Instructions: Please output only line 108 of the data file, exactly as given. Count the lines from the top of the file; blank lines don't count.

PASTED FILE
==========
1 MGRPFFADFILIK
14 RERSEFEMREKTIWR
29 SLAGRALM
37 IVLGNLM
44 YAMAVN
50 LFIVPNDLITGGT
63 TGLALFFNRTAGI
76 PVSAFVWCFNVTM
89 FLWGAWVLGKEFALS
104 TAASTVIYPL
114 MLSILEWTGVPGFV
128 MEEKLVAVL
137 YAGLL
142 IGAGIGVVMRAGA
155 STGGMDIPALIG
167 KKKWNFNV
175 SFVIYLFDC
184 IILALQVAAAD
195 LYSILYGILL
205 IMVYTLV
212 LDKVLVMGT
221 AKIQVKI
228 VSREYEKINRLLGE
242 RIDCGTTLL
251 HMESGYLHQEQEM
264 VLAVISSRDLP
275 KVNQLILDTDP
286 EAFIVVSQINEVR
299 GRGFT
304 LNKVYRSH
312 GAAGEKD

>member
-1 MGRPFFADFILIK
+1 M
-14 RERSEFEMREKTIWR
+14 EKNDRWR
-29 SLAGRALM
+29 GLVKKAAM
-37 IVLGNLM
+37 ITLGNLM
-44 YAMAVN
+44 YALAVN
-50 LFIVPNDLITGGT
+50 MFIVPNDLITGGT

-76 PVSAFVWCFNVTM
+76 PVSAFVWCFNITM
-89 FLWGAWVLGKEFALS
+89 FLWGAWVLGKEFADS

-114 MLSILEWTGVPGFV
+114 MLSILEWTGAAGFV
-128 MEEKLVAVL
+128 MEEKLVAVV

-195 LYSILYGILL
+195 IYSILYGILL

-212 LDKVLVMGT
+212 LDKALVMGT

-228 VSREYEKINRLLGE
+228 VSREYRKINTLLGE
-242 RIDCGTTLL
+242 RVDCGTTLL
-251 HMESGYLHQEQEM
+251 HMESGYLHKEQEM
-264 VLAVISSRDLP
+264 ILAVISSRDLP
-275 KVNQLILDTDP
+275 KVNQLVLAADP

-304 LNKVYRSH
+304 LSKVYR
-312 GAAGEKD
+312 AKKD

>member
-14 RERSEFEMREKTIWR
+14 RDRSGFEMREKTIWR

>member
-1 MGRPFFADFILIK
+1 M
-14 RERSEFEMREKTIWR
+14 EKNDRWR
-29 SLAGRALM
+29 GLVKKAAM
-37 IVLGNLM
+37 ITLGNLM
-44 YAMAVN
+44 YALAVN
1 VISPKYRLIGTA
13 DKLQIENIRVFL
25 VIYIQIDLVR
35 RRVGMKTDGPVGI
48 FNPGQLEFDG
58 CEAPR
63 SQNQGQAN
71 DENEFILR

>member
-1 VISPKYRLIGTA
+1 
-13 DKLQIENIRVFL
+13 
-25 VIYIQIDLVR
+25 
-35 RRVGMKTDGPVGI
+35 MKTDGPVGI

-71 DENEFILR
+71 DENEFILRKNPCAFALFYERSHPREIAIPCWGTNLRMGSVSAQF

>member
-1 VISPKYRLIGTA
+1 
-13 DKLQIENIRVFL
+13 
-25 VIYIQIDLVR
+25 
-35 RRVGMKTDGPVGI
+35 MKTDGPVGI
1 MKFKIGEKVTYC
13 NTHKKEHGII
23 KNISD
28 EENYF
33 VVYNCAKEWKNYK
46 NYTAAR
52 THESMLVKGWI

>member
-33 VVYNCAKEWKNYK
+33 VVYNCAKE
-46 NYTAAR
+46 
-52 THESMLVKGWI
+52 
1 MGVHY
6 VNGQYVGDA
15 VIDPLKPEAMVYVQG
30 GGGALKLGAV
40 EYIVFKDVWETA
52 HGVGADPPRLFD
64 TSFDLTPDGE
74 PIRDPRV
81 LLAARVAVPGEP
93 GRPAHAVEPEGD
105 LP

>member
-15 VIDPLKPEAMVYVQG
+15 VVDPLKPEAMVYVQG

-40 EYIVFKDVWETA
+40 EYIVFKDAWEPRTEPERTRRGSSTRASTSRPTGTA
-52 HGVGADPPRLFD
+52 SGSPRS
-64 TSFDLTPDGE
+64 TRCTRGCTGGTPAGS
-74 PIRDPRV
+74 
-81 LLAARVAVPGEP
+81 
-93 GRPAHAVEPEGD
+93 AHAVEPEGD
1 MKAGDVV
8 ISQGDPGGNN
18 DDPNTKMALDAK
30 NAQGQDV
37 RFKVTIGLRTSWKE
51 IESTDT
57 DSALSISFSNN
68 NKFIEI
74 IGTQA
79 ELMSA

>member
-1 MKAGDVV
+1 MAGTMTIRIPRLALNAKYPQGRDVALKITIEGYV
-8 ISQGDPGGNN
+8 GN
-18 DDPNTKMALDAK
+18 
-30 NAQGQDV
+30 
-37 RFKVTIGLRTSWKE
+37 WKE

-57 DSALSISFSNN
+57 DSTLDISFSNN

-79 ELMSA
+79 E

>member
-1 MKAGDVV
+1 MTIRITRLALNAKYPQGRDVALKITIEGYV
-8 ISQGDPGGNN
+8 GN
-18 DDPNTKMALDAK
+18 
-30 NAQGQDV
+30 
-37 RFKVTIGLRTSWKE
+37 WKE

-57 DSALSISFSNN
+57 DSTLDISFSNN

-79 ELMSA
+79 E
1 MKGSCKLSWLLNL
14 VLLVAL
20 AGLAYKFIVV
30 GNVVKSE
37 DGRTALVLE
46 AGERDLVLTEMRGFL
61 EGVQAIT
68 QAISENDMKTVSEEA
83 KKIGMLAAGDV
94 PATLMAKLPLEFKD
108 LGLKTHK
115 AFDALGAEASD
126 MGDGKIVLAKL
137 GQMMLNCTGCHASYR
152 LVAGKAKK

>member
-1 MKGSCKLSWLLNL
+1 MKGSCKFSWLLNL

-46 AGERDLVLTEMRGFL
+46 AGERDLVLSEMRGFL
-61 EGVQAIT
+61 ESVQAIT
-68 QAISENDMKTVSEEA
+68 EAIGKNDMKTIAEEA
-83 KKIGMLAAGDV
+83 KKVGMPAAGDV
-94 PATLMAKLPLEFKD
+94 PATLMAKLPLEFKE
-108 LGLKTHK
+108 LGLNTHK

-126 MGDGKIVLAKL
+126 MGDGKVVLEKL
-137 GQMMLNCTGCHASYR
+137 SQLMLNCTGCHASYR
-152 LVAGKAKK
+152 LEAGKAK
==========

+13 